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Etymology 1[edit]

Unknown. First attested in 1854 in Pennsylvania as "chebang" in the sense of an Oddfellows lodge.[1] Attested from the early 1860s with the meaning "inn" and (slightly later) “temporary shelter”. The earliest attestions (1854-1859) are spelled "chebang" and abstractly seem to indicate an "affair," "matter of concern," or "happening," in keeping with the modern sense, and seem to be from Midwestern sources; the specific sense of a structure, often pejorative and usually spelled "shebang," seems to originate in the American West just before the Civil War and was widely diffused by troops during the conflict; the sense of a "vehicle” is from 1871–2.[2][3] [4] The first two senses seem to have been conflated extensively, though they may have different origins. A note by Massachusetts journalist Samuel Bowles dated June 5th, 1865 refers to the term as "vernacular of the [Rocky] Mountains" (Colorado), and defines shebang as "any kind of an establishment, store, house, shop, shanty."[5] This sense appears in California as early as 1860, "the old shebang of a theatre."[6] This apparently Western sense is almost certainly from shebeen, sheban (cabin where unlicensed liquor is sold and drunk (chiefly in Ireland and Scotland)), from Irish síbín (illicit whiskey), diminutive of síob (a drift). One of the earliest known quotations, from June 1862 in the Washington Territory, specifically denotes an inn being used as a front for illegal liquor sales. Irish actor and novelist Tyrone Power used "sheban" in the sense of an inn in his 1830 novel The Lost Heir.

In the sense of “temporary shelter”, it was perhaps spread by US Civil War Confederate enlistees from Louisiana, from French chabane (hut, cabin), a dialectal form of French cabane (a covered hut, lodge, cabin) (see cabin, cabana), or at least influenced by this term. (However, it was not, as sometimes claimed, common among prisoners at Andersonville; the US National Park Service says it "is virtually absent from most prisoner diaries and contemporary memoirs" and testimony.) The vehicle sense is perhaps from the unrelated French char-à-banc (bus-like wagon with many seats). The sense of “matter of concern” could be from either, or onomatopoeia.

Alternative forms[edit]


shebang (plural shebangs)

  1. (informal, US, archaic) A lean-to or temporary shelter.
    • 1862 December, Walt Whitman, Journal:
      Their shebang enclosures of bushes.
    • 1889, Bret Harte, The Heritage of Dedlow Marsh:
      They say that old pirate, Kingfisher Culpepper, had a stock of the real thing from Robertson County laid in his shebang on the Marsh just before he died.
  2. (informal, US, archaic) A place or building; a store, saloon, or brothel.
    Synonyms: jawn, joint
    • 1862 June 30, Charles Hutchins, Letter G 10, Report of the Secretary of the Interior[2]:
      Along all the roads on the reservation to all the mines, at the crossing of every stream or fresh-water spring, and near the principal Indian villages, an inn or shebang is established, ostensibly for the entertainment of travellers, but almost universally used as a den for supplying liquor to Indians."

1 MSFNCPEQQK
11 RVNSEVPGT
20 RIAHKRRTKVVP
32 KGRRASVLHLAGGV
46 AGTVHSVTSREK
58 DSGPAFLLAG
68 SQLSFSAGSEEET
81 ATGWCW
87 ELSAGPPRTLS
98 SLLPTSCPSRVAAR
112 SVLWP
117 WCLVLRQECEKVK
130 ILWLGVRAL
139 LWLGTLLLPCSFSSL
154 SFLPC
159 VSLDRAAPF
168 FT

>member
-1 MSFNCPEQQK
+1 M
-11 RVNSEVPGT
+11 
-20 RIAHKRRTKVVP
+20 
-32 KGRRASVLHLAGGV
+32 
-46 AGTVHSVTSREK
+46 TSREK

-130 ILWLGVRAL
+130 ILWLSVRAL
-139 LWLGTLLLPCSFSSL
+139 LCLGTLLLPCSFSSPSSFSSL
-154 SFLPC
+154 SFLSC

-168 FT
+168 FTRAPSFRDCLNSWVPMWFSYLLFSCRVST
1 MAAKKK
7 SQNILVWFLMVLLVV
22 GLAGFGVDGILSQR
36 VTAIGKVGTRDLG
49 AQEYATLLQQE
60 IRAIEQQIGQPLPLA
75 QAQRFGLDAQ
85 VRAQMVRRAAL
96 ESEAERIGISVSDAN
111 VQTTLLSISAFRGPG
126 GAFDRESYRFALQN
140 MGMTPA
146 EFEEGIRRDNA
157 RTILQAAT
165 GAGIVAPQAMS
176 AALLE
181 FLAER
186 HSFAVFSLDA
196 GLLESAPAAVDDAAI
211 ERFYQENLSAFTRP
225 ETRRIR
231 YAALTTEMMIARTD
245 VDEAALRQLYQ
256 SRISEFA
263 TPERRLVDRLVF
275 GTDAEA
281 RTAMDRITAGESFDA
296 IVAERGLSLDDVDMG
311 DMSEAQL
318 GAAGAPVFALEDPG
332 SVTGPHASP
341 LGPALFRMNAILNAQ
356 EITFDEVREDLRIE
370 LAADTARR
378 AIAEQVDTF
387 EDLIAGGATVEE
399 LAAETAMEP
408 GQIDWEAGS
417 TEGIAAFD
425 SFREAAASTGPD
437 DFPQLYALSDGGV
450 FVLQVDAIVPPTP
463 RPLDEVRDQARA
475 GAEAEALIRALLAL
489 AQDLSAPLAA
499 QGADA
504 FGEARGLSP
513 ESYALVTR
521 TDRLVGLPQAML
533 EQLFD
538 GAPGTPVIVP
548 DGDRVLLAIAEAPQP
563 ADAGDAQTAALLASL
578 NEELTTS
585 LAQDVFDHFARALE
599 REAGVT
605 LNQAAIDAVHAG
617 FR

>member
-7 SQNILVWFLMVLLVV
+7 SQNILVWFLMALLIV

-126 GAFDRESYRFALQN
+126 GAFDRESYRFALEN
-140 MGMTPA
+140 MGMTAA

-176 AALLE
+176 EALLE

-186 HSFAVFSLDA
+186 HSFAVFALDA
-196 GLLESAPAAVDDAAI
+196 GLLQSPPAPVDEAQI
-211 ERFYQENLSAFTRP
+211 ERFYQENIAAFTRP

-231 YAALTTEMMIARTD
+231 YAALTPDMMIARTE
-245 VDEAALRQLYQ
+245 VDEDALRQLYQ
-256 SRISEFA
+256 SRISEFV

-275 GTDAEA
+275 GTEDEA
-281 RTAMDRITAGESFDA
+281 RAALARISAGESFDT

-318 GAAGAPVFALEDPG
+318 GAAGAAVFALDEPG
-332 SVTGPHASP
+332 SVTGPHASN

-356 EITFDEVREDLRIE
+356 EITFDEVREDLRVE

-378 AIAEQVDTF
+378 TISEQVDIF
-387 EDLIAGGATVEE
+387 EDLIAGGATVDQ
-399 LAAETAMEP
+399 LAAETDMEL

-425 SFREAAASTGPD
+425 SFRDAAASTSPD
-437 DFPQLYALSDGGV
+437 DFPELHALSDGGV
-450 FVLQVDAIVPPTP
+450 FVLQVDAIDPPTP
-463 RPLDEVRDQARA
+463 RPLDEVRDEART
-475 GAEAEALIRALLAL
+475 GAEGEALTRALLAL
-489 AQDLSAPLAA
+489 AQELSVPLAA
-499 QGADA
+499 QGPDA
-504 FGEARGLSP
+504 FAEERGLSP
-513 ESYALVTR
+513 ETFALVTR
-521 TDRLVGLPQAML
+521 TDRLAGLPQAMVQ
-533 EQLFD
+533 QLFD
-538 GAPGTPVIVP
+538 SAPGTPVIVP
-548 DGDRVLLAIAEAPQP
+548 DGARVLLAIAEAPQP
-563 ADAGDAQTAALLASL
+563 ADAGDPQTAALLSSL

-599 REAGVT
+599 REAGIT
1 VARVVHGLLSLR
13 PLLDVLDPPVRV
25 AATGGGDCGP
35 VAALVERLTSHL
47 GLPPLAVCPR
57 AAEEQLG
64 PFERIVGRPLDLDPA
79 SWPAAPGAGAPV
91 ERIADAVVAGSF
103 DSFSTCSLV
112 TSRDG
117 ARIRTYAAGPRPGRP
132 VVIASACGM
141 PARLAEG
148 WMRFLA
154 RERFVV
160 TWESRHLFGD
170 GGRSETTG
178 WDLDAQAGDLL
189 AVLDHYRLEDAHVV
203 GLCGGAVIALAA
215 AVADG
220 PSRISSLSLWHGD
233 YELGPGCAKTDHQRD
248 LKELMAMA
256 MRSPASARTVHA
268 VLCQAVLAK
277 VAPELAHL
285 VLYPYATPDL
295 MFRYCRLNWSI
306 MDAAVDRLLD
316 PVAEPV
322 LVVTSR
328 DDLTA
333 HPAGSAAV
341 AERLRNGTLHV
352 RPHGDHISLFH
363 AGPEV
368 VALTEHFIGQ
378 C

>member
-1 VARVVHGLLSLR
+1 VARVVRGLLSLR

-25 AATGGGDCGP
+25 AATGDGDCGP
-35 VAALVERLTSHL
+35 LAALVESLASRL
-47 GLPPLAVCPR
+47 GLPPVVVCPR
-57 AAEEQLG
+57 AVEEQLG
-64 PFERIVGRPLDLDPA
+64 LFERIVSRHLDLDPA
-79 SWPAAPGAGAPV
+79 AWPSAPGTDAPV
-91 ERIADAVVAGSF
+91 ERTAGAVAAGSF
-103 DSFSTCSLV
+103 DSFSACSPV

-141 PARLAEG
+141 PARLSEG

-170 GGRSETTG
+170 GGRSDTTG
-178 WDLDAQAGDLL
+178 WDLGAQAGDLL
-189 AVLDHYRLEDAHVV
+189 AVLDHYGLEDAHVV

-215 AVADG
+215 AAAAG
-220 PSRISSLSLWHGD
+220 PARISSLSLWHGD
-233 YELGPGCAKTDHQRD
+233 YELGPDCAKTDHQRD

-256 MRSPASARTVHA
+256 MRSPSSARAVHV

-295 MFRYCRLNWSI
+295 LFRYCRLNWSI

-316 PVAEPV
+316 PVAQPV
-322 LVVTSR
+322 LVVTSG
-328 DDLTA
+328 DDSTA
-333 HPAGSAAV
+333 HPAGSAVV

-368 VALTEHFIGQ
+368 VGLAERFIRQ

3. (informal) Any matter of present concern; thing; or business; most commonly in the phrase "the whole shebang".
    Synonyms: jawn, jimbang
    Coordinate terms: see Thesaurus:thingy
    • 1863, James Bryan, A Short Account of the "Mary Ann" Hospital, Grand Gulf, Miss.[3]:
      On the third the whole "chebang" was removed [...]
    • 1869, Samuel Clemens (Mark Twain), letter to publisher:[3]
      I like the book, I like you and your style and your business vim, and believe the chebang will be a success.
    • 1934, Robert E. Howard, Sluggers on the Beach:
      "Before I'd share anything with you," he said bitterly, "I’d lose the whole shebang."
  4. (informal, obsolete) A vehicle.[7]
    • 1871, December 14, Samuel Clemens (Mark Twain), “Roughing It” (lecture), printed in Fred W. Lorch, “Mark Twain’s Lecture from Roughing it”, in American Literature, volume 22, number 3 (November 1950), pages 305:
      [] So they got into the empty omnibus and sat down. Colonel Jack says: “...What is the name of this.” Colonel Jim told him it was a barouche. After a while he poked his head out in front and said to the driver, “I say, Johnny, this suits me. We want this shebang all day. Let the horses go.”
Derived terms[edit]


  1. ^ Jack Humphries, "Showing him the 'Chebang'!," Raftsman's Journal, Clearfield, Pennsylvania, Saturday, July 15, 1854
  2. ^ Take our Word
  3. 3.0 3.1 whole shebang, the”,, Dave Wilton, Tuesday, February 20, 2007.
  4. ^ [1]
  5. ^ Samuel Bowles, "Letter VI: A Sunday in the Mountains" in Across the Continent, Springfield, Mass: Samuel Bowles and Co., 1865, Across the Continent
  6. ^ "Like Old Times," The Marysville Appeal, Marysville, California, Monday, March 19, 1860
  7. ^ Take our Word
  • Shebang. Cassell's Dictionary of Slang By Jonathon Green, Sterling Pub. Co., Inc. 2006, p. 1261

Etymology 2[edit]

hash +‎ bang or sharp +‎ bang, after Etymology 1.


shebang (plural shebangs)

  1. (computing) The character string "#!" used at the beginning of a computer file to indicate which interpreter can process the commands in the file, chiefly used in Unix and related operating systems.